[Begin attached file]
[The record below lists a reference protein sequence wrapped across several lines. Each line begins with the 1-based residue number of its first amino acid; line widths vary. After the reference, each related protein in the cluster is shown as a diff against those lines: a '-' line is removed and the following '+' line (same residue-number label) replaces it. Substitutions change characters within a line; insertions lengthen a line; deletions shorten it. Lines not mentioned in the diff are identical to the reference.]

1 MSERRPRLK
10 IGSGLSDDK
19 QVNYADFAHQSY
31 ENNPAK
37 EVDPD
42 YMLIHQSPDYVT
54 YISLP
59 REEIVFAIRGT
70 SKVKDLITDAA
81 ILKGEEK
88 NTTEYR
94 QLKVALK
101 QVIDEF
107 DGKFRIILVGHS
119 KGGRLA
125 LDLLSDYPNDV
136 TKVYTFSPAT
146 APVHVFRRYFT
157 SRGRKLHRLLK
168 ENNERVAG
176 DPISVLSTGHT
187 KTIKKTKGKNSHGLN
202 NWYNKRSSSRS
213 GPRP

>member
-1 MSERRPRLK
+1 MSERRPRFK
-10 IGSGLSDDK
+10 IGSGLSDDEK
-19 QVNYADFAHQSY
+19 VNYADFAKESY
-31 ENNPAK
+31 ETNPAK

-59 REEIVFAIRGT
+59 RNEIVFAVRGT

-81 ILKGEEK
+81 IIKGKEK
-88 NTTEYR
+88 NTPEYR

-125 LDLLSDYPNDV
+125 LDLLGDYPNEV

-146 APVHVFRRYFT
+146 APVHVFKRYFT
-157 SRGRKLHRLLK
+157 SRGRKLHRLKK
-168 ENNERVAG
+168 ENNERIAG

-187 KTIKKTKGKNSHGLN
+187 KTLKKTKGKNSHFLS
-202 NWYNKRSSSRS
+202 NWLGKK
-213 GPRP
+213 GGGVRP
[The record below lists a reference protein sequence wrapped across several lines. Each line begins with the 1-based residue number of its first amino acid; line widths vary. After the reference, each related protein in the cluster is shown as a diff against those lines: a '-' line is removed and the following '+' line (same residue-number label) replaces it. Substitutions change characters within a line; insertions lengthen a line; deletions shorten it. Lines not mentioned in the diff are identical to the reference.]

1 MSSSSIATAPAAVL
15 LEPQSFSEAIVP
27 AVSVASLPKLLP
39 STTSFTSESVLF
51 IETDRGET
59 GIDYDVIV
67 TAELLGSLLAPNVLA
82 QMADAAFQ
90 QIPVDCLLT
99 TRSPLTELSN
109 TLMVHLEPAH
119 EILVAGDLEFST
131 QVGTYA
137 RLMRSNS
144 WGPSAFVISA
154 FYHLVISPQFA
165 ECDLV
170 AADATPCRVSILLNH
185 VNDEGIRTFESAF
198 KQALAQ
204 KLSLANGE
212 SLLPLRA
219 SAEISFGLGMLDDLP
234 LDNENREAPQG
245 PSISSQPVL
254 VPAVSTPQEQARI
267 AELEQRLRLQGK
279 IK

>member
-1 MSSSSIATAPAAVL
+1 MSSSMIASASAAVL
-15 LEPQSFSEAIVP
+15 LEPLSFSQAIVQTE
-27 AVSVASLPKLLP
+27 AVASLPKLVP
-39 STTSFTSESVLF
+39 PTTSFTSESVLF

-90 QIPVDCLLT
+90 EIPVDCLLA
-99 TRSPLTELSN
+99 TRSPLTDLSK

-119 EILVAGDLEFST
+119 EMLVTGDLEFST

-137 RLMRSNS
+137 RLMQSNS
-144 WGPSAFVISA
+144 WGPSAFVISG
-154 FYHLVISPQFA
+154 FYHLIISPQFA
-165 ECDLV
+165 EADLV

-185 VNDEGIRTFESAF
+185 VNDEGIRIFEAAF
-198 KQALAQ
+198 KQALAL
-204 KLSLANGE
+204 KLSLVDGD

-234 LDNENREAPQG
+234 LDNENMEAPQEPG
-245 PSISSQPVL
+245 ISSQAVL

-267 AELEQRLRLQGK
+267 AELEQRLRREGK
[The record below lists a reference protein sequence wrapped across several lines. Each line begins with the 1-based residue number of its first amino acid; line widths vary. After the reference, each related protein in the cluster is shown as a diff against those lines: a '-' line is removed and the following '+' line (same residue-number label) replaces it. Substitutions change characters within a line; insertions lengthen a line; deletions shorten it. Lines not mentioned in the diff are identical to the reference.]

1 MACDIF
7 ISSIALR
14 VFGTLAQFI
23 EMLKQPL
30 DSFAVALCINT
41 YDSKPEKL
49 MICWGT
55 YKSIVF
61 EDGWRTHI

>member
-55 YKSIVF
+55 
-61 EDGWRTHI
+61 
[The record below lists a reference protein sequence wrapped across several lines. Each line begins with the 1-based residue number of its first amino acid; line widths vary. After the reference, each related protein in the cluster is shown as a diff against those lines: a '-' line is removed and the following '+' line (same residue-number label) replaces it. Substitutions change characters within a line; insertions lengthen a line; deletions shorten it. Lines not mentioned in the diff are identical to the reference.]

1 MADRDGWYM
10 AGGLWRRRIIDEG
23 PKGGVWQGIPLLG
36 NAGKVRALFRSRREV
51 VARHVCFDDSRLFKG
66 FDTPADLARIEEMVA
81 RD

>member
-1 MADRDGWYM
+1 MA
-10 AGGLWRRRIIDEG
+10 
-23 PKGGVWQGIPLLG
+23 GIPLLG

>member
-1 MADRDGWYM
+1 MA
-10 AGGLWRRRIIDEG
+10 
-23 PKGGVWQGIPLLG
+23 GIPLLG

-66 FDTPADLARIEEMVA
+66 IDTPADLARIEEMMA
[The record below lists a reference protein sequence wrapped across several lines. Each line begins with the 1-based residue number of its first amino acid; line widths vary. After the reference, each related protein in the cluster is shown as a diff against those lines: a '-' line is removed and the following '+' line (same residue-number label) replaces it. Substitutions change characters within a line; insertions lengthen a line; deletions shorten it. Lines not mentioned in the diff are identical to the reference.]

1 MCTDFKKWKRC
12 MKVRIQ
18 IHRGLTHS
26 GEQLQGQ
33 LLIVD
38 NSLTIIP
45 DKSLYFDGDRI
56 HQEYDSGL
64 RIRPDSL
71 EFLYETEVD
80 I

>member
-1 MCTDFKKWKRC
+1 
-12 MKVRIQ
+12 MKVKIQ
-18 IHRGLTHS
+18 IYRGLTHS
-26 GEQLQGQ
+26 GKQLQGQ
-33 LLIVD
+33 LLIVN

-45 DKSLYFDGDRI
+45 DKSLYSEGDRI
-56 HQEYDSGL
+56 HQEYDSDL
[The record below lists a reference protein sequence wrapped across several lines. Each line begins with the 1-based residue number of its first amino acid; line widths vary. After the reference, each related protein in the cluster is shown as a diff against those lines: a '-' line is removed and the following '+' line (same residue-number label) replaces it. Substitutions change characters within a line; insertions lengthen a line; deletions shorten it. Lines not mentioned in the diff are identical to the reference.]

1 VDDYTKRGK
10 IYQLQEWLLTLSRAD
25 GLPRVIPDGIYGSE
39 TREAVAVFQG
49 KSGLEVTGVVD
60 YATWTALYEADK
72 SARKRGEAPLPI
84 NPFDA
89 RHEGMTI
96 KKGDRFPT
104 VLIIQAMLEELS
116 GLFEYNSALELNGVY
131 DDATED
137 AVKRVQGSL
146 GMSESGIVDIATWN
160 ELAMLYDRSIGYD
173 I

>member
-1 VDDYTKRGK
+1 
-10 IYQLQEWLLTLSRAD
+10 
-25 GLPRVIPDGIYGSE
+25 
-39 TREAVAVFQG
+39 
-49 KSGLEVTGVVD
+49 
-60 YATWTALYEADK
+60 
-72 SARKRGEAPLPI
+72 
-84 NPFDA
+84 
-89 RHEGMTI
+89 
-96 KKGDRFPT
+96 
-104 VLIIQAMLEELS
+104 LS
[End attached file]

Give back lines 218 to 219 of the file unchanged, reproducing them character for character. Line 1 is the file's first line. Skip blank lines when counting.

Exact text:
-84 NPFDA
+84 